New Brunswick market

The Butchers & Bakers, a certified gluten-free bakery and nose-to-tail butcher shop, is slated to open in Brunswick’s Tontine Mall, which has been without a food purveyor since Wild Oats left in 2020.

Co-owners Marissa Stahl-Hodgkins, the shop’s lead baker, and butcher Steven Campbell, said they plan to open March 7. The shop will be open six days a week from 7 a.m. to 4 p.m., closed Wednesdays.

The pair has hired 22 employees to round out their culinary team. The butchery staffers have expertise in curing, fermenting, drying and other meaty matters. They will work in an open-concept butcher space, selling lesser-known meat cuts, such as spoon-bone sirloin, a beef steak containing parts of the tri-tip, top sirloin and tenderloin. The butcher counter also will offer a variety of heritage breed meats from local farmers, including organ meats such as hearts and livers.

“One of our focal points is transparency, as well as continuing education,” Campbell said. “We’re very proud of our sausage, and we want people to see it being made.”


Stahl-Hodgkins said the shop’s bakery side is “very conscious of allergens in general.” So in addition to artisanal gluten-free breads and pastries, the shop will offer items that cater to people who can’t eat dairy, soy or nuts, for instance.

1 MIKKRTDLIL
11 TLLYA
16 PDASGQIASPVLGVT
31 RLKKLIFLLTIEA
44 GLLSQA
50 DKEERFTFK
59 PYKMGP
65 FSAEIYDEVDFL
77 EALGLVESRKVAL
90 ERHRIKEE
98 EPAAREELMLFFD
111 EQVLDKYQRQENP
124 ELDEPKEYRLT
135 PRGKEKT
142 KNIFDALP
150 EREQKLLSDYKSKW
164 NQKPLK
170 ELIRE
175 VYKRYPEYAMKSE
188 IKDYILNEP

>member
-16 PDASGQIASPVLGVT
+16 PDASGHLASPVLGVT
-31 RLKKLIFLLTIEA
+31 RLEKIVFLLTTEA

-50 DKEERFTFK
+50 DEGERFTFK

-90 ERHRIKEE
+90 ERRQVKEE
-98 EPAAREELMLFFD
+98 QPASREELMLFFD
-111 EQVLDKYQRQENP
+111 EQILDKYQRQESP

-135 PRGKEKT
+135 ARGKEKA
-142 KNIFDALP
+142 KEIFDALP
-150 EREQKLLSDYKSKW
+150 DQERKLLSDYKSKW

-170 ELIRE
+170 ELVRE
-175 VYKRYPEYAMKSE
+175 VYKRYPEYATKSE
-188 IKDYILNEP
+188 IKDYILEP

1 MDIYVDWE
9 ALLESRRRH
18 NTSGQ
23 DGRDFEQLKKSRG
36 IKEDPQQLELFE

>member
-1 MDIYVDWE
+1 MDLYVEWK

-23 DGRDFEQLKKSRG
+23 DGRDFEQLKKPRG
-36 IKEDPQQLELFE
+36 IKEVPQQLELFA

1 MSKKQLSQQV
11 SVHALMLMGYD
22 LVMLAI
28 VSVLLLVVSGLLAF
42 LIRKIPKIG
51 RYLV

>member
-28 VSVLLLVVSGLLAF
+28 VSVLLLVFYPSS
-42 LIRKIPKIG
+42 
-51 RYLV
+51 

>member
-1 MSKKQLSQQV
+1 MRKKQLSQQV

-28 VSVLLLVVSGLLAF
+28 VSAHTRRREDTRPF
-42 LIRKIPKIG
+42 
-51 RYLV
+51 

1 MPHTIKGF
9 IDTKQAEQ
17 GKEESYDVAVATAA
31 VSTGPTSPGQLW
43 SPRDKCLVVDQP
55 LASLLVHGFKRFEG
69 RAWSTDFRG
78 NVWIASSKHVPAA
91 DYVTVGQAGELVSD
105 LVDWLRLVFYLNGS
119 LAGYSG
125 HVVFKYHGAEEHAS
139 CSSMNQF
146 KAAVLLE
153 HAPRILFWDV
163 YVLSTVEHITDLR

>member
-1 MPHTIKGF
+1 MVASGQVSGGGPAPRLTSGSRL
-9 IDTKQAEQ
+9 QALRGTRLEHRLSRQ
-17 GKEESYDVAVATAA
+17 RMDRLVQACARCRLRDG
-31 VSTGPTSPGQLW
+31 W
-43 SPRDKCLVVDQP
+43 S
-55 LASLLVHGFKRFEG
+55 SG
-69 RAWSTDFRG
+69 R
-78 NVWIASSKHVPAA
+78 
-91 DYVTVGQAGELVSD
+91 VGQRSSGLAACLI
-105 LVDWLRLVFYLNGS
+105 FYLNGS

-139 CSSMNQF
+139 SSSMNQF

The Butchers & Bakers also will have a café selling grab-and-go soups, salads and sandwiches all made fresh and in-house.

Ninety Nine restaurants go all in on Maine spuds

Massachusetts-based restaurant chain Ninety Nine will now use Maine potatoes exclusively, according to the Maine Potato Board. The chain’s 103 locations in New England and parts of New York state will use Caribou russet potatoes for their baked potato orders, and a mixture of Maine potatoes for their mashed potato, fries and potato skins menu items.

“The Caribou Russet is a potato variety that is in high demand,” Jeff Irving of Irving Farms Marketing said in a prepared statement. Irving Farms grows the Caribou Russet potatoes being used at the chain. “It’s what we call a potato lover’s potato because the natural flavor is topnotch. Sure, it tastes great with all of the toppings like butter and sour cream and cheese, but it also tastes great on its own.”

“We are happy to support local, and it makes that decision even easier when the local product is one of the best,” said Charlie Noyes, president of Ninety Nine Restaurants.


A recent blaze at a townhouse complex on Munjoy Hill left some 22 people homeless, including several restaurant workers. Photo by Bonnie Washuk/Staff Writer

Fundraiser for fire victims

Three Dollar Dewey’s in Portland will host a happy hour fundraiser Thursday from 4-7 p.m. to assist people displaced by a blaze that destroyed a townhouse complex at 117-119 North St. in Portland last month. For every pint of Shipyard Export and American Pale Ale the pub sells at the event, they plan to donate $1 to a GoFundMe set up to help some of the fire victims.

According to the GoFundMe page, the blaze displaced three area restaurant workers who escaped uninjured, though they lost all their belongings in the fire and didn’t have renter’s insurance. Another GoFundMe page related to the incident said at least 22 people were displaced by the fire.